After overhearing a conversation at the Harvard Dental Center this morning about the uncertain impact of a possible Obamacare repeal on dental care for underserved populations, some believing that adult dental insurance was neither affected by the Affordable Care Act nor would be affected by repeal at all, I thought it was important to both set the record straight and help clinicians and patients understand how a repeal measure would harm the ability for Americans to access and afford dental care.
In particular, President-elect Donald Trump, Health and Human Services Secretary nominee Tom Price, and Speaker of the House Paul Ryan have all proposed both repealing the Affordable Care Act and restructuring Medicaid into a block grant program. Both proposals will hurt dental coverage.
Budget reconciliation legislation that would repeal key portions of the Affordable Care Act, including Medicaid expansion, and possible proposals within the same bill to convert Medicaid into a block grant would harm the ability of Americans to both access and afford adequate dental care. Medicaid provides coverage for over 70 million individuals and has relied on both federal and state funding to continue growing.
Repeal would roll back the increased eligibility status under Medicaid expansion. States that hadn’t previously expanded or applied to expand their Medicaid programs following the ACA, 19 states as of this month, would lose access to federal funds to support an expansion of eligibility requirements. States would then be forced to comply with default, federally set caps on per capita spending or receive financial support as a block grant.
In an earlier piece, I wrote about the financial flexibility that Medicaid expansion under the ACA gave states to both expand the number of people receiving dental coverage and increase the level of care they could receive. A repeal bill would likely cause states to reverse that decision.
Under the Affordable Care Act, 30 states, including the District of Columbia, intend to expand Medicaid eligibility to adults at up to 138 percent of the federal poverty level. Although the ACA mandates dental coverage for individuals less than 18 years of age, adult dental coverage remains optional for insurers. However, at least 22 of those Medicaid-expansion states intend to offer dental benefits to newly eligible enrollees. 10 will offer extensive benefits, 7 will offer limited benefits, and 5 will offer emergency benefits-services provided for the relief of pain and infection under defined emergency situations-alone ... To no surprise, states that opted out of providing dental coverage in their benefits packages cited cost as their primary determining factor.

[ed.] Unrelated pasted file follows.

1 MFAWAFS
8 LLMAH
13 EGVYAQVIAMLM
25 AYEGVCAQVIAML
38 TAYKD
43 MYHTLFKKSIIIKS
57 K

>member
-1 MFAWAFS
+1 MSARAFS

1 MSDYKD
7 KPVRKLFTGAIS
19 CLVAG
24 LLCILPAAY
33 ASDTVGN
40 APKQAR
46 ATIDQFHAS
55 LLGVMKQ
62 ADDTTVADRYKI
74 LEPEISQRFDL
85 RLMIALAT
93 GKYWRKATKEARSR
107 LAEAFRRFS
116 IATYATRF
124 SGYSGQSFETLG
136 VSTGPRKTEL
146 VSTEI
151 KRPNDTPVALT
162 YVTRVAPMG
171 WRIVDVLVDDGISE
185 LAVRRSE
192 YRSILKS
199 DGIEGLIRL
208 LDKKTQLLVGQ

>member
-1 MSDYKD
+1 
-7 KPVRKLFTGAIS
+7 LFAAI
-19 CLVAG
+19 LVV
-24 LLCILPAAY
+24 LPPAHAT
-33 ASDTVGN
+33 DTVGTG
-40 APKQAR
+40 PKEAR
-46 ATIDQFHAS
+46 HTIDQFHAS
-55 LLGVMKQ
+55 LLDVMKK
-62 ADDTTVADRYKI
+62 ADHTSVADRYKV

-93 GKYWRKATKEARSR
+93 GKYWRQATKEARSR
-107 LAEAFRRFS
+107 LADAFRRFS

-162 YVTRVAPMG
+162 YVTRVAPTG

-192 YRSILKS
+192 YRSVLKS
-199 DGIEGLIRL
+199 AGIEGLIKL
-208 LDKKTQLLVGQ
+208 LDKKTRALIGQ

In addition to the coverage lost by direct repeal of Medicaid expansion, converting Medicaid into a block grant would also lead to cuts in the coverage for dental services. Under current healthcare law, the federal government covers an average of 57% of state Medicaid costs. In contrast, under a block granted Medicaid program, states would received a fixed amount of financial support from the federal government and would have to pay for any additional Medicaid coverage costs over that fixed spending cap themselves. Block grants would provide states with less financial support over time compared to current policy by basing growth rates on a slower metric, such as inflation, compared to the projected annual growth rate of federal Medicaid spending under current law. As a result, federal funding cuts would increase year-over-year.
If a proposed block grant proposal in a reconciliation bill is similar to the 2017 House budget proposal, which would have cut federal Medicaid funding by $1 trillion over ten years in addition to cuts from repealing Medicaid expansion, federal Medicaid funding would be expected to decrease by 33% by the tenth year of the plan’s passage.
To compensate for severe federal funding cuts, states would be forced to restrict Medicaid eligibility, cap enrollment, reduce payments to providers, and significantly cut certain health benefits, including those for dental care. Medicaid coverage for adult dental care varies by state. However, many state Medicaid benefit plans only provide reimbursements to clinicians for ‘emergency’ dental care. Federal Medicaid policy has deemed adult dental coverage as an optional benefit, allowing states to determine the amount and nature of dental care they’re willing to cover for beneficiaries. Given its optionality, dental coverage is often one of the first benefits to be cut under stretched state budget levels. Over the past ten years, ten states have either eliminated or substantially reduced funding for adult dental services previously covered under Medicaid plans, which led to a 10% decline in oral health care use among Medicaid recipients. As a result of funding cuts, states may also charge significantly increased premiums, deductibles, and copayments that would likely, as oral health data suggests, cause recipients to forgo care entirely.
Unless we as clinicians, students, and patients advocate for those who need health care the most and struggle without it, both medical and dental care for our country’s most vulnerable are intrinsically tied to a single law that has become, and is likely for the foreseeable future to continue being, a political football.